Friday, May 29, 2009

Dr. Brokenleg Lecture - Belonging, Mastery, Independence, Generosity

On Tuesday, Dr. Martin Brokenleg, in Anchorage through the work of a new coalition of groups including Healing Racism in Anchorage, called Anchorage Community Diversity Project, began his week of work in Anchorage with a breakfast talk that I covered here.

During the day he worked with school district folks and in the evening there was a long session at UAA. For me there wasn't anything startlingly new, but I appreciated his way of presenting it. He was extremely open and supportive and his approach offered model of what young people need to grow up whole that was based on his own Native American heritage, yet also had hints of Maslow, Covey, Myers-Briggs, and other models of behavior used, say, in mainstream management programs.

I'll offer a few things he said that I found useful and then post some slides of his basic model.

He repeated some key ideas from the morning session:

"We meet on the basis of our sameness and grow on the basis of our differences."

"No one can grow up in America and not be taught racism. Whites too are negatively influenced. If you are white and you feel you have to be careful about what you say so as not to offend someone of a different race, then you are a victim of racism." (somewhat paraphrased)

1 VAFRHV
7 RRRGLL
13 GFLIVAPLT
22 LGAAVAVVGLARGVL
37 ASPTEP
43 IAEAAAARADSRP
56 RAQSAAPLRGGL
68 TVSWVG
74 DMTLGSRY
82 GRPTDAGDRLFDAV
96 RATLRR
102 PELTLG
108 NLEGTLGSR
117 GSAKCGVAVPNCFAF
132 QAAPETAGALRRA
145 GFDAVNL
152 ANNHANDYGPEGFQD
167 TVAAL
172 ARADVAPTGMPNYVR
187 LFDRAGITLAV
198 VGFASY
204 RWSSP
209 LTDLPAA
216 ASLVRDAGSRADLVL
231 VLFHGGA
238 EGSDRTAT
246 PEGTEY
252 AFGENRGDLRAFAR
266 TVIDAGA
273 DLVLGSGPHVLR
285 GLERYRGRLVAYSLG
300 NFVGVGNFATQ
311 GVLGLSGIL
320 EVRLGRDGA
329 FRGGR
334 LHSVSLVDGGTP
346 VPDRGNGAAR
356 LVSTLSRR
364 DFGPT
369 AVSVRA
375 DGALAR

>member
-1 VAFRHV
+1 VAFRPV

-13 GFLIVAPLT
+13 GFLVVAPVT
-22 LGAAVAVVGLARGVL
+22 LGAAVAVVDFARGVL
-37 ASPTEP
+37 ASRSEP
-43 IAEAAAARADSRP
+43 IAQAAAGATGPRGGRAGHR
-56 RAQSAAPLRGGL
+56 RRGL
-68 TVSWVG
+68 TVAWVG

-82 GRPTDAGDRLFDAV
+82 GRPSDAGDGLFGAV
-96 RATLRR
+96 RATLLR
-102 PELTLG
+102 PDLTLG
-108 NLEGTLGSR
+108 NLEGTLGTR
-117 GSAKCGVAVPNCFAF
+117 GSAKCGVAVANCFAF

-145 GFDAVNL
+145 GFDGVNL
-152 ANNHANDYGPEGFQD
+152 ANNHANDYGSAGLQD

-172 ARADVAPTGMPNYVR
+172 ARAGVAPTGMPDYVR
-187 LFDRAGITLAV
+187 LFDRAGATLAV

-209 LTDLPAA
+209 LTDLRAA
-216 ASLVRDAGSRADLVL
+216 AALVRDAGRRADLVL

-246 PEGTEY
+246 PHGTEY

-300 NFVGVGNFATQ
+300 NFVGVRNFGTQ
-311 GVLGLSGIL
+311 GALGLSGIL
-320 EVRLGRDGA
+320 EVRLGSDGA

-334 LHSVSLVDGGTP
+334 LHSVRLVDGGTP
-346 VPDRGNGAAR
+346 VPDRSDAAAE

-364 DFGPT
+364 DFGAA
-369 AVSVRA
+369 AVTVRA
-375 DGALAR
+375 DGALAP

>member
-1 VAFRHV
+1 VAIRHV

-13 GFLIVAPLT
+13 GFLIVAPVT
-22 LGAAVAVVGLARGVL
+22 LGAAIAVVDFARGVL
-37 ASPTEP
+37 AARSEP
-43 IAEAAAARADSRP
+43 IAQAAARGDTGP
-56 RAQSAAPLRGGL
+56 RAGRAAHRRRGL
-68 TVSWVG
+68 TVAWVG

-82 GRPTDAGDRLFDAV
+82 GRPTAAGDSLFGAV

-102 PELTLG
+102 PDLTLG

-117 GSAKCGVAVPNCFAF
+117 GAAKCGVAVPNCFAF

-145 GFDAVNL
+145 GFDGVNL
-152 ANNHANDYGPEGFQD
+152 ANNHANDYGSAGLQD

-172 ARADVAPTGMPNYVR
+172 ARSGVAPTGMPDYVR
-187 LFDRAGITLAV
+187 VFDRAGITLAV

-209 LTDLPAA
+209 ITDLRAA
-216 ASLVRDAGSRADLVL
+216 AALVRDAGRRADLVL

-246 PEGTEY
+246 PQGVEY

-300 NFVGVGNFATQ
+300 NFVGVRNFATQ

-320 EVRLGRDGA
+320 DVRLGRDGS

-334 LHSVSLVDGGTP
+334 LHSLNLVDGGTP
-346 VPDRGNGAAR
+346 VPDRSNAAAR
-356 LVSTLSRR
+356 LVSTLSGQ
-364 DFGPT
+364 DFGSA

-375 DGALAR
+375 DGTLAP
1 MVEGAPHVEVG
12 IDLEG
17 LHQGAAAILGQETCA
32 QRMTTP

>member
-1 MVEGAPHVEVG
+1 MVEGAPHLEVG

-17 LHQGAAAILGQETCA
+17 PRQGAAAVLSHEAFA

In the evening he focused on how people need lots of people to be raised right. In his culture, all his parents brothers and sisters are considered his parents. All his cousins are considered brothers and sisters. And all his nieces and nephews are considered his grandchildren. The nuclear family - mother, father, and children - living alone and seperated from the rest of the family is a unique development of the modern world, spurred on by capitalist system's need for consumption. With each nuclear family, you need a separate house, separate washer and drier, stove, televisions, cars, etc.

But you lose the support of all your family in raising your children, in helping out when you're ill, and in supplying wisdom and diversion. A husband cannot fulfill all his wife's emotional needs and vice versa. Sisters and brothers, mothers and fathers, aunts and uncles, all offer unique forms of social and emotional support. Sure, we can recreate such communities, but we need lots of people for our emotional growth and health.

My wife has observed that whatever strange behaviors one has, there is at least one other person in the family who shares those traits and understands you and can offer you support.

Dr. Brokenleg went on to talk about what a person needs to be spiritually strong. He
identified four factors we all need:

  • To be important, Significance
  • Competence
  • Sense of Personal Power
  • Knowing one's own Goodness
He then said that in the modern world these factors had been substituted:

Significance substituted by Individualism
Competence substituted by Winning
Power substituted by Dominance
Goodness substituted by Affluence

He himself offered a slightly different terminology for the four and put them around a medicine wheel. (I didn't get a picture of his medicine wheel, this one I got from Cherokee Indian Art. Dr. Brokenleg is Lakota I believe.)